Novus Capital Limited is an investment and financial services company specialising in Investment Banking, Corporate Advisory and Share Trading services for Australian corporate and private clients, and overseas corporate clients.


Complying with the new breach reporting obligations

Complying with the new breach reporting obligations



In response to concerns relating to the existing breach reporting regime in preventing non-compliance across the financial services industry, the Financial Sector Reform (Hayne Royal Commission Response) Act 2020 (Cth) (RC Response Act) was enacted. 

Fundamentally the RC Response Act sought to expand the scope of the breach reporting obligations, remove ambiguities relating to the inconsistent interpretation of the word “significant” and further sort to place increased accountability on holders of Australian Financial Services Licenses (AFS Licenses) and holders of Australian Credit License (ACL), with the former not previously being subjected to breach reporting obligations.  

From 1 October this year, AFS and ACL License holders have been subjected to the new breach reporting obligations. 

What needs to be reported?

The new obligations require license holders to report all “reportable situations” to ASIC and in particular reference to AFS license holders such as Novus, section 912D (1) of the Corporations Act (2001) (Cth) (the Corporations Act) outlines what are “reportable situations”.  

A “reportable situation” includes any of the following scenarios:  

  1. Where an AFS license holder or a representative of the AFS license holder has breached a core obligation[1] and the breach is significant.
  2. Where an AFS license holder or a representative of the AFS license holder can no longer comply with their core obligations and if the breach were to occur, it would be significant. 
  3. Where an AFS license holder or a representative of an AFS license holder conducts an investigation to determine if a breach has occurred or an inability to comply with a core obligation may exist, and the investigation continues for a period greater than 30 days. 
  4. Where an investigation has occurred and lasted more than 30 days, with the investigation finding no breach occurred or no inability to comply with core obligations arose. 
  5. Where there is gross negligence or serious fraud. and; 
  6. Other circumstances as prescribed by the legislations.

A very important difference between the new arrangement and its predecessor is that “investigations” into the existence of a reportable situation are now reportable if they last longer than 30 days

Further Licensees are required to report the outcomes of such investigations whether a breach has occurred or not. 

When must reports be lodged?

Reports must be lodged within 30 calendar days of becoming aware of the reportable situation or being reckless as to whether, there are reasonable grounds to believe a reportable situation has arisen.  

Knowledge will arise under the new regime where the licensee knows of facts and/or evidence sufficient to induce in a reasonable person a belief that a reportable situation has arisen.  A reportable situation need not be considered by a licensee's board of directors or legal advisors for this element to be satisfied.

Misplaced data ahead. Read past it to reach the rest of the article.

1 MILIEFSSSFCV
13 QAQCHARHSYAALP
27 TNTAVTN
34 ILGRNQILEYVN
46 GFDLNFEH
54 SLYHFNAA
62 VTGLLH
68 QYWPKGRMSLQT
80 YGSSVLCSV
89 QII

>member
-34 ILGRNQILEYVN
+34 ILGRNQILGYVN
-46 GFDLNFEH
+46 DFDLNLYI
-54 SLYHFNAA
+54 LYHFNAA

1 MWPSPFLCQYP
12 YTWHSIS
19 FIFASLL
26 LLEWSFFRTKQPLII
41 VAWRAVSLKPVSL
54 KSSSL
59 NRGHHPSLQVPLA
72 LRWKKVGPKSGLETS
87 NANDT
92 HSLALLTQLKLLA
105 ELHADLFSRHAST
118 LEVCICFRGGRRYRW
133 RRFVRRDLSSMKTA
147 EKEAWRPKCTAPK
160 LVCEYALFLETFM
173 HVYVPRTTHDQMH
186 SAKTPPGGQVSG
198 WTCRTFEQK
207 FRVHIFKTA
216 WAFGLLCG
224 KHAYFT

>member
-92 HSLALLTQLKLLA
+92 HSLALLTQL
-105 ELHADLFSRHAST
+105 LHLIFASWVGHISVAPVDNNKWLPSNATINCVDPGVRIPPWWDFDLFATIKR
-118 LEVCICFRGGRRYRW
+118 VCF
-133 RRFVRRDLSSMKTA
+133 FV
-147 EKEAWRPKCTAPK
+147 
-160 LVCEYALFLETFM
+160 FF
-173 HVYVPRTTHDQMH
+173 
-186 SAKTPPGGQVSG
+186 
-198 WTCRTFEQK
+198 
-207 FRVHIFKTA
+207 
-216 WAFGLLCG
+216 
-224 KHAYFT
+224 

Recklessness will, on the other hand, be determined where a licensee does not know of any such facts or evidence but is aware of a substantial risk that there are reasonable grounds to believe that a reportable situation has a risen and, having regard to the circumstances known to the licensee, it is unjustifiable for the licensee to ignore this risk.  

While ASIC has stated that reporting situations will not influence the action they may take, ASIC has indicated that failure to adhere to breach reporting obligations may be taken to be indicative of a licensee’s general approach to compliance and will have severe ramifications on the licensee and its responsible officers. 

Notifying and remediating affected clients

The new regime introduces requirements for licensees to notify and remediate persons who are affected by reportable situations and suffer losses. The notification obligation does not relate to clients who have not or will not suffer loss as a result of the reportable situations. 


In case studies considered by the Financial Services Royal Commission, it was found that licensees primarily failed to report within the time required due to:

  • a failure to report and escalate an issue internally within the organisation;
  • inadequate internal records maintained that considered whether to report an issue; and
  • inadequate systems maintained to ensure compliance with breach reporting requirements.

To comply with the breach reporting obligations outlined in RG 78 Novus has in place a robust breach reporting system that is timely and comprehensive. All authorised representatives and those who work on behalf of Novus have been provided with training and support relating to the new breach reporting obligations and have further been encouraged to report incidents that occur in the day-to-day operations with a direct and transparent escalation process within Novus. Alongside a robust monitoring program, Novus is well equipped to meet and comply with all reporting obligations in an efficient manner. 


[1] With respect to AFSL holders, the "core obligations" are noted in s 912A of the Corporations Act and the obligation to comply with certain financial services laws’ are found in s912A(1)(c) of the Corporations Act.